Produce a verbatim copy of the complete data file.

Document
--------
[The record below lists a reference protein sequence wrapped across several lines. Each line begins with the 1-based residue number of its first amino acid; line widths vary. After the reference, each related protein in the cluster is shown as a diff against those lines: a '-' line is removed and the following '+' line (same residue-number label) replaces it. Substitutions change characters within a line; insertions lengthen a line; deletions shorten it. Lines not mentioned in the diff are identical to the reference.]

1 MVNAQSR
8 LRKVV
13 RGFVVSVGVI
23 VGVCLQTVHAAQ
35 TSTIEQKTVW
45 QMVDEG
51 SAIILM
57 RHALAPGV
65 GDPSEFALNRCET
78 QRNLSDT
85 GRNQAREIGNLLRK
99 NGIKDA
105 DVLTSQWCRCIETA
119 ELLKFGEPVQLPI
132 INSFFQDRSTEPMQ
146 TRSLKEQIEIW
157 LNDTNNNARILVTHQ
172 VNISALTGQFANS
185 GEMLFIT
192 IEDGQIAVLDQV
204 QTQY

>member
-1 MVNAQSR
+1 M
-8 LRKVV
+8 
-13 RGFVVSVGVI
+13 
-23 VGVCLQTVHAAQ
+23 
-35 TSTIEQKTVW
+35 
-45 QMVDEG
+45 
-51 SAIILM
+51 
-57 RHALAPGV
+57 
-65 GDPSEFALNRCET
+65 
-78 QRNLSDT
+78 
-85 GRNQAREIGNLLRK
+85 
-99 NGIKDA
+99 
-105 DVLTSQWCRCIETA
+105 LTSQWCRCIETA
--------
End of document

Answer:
[The record below lists a reference protein sequence wrapped across several lines. Each line begins with the 1-based residue number of its first amino acid; line widths vary. After the reference, each related protein in the cluster is shown as a diff against those lines: a '-' line is removed and the following '+' line (same residue-number label) replaces it. Substitutions change characters within a line; insertions lengthen a line; deletions shorten it. Lines not mentioned in the diff are identical to the reference.]

1 MVNAQSR
8 LRKVV
13 RGFVVSVGVI
23 VGVCLQTVHAAQ
35 TSTIEQKTVW
45 QMVDEG
51 SAIILM
57 RHALAPGV
65 GDPSEFALNRCET
78 QRNLSDT
85 GRNQAREIGNLLRK
99 NGIKDA
105 DVLTSQWCRCIETA
119 ELLKFGEPVQLPI
132 INSFFQDRSTEPMQ
146 TRSLKEQIEIW
157 LNDTNNNARILVTHQ
172 VNISALTGQFANS
185 GEMLFIT
192 IEDGQIAVLDQV
204 QTQY

>member
-1 MVNAQSR
+1 M
-8 LRKVV
+8 
-13 RGFVVSVGVI
+13 
-23 VGVCLQTVHAAQ
+23 
-35 TSTIEQKTVW
+35 
-45 QMVDEG
+45 
-51 SAIILM
+51 
-57 RHALAPGV
+57 
-65 GDPSEFALNRCET
+65 
-78 QRNLSDT
+78 
-85 GRNQAREIGNLLRK
+85 
-99 NGIKDA
+99 
-105 DVLTSQWCRCIETA
+105 LTSQWCRCIETA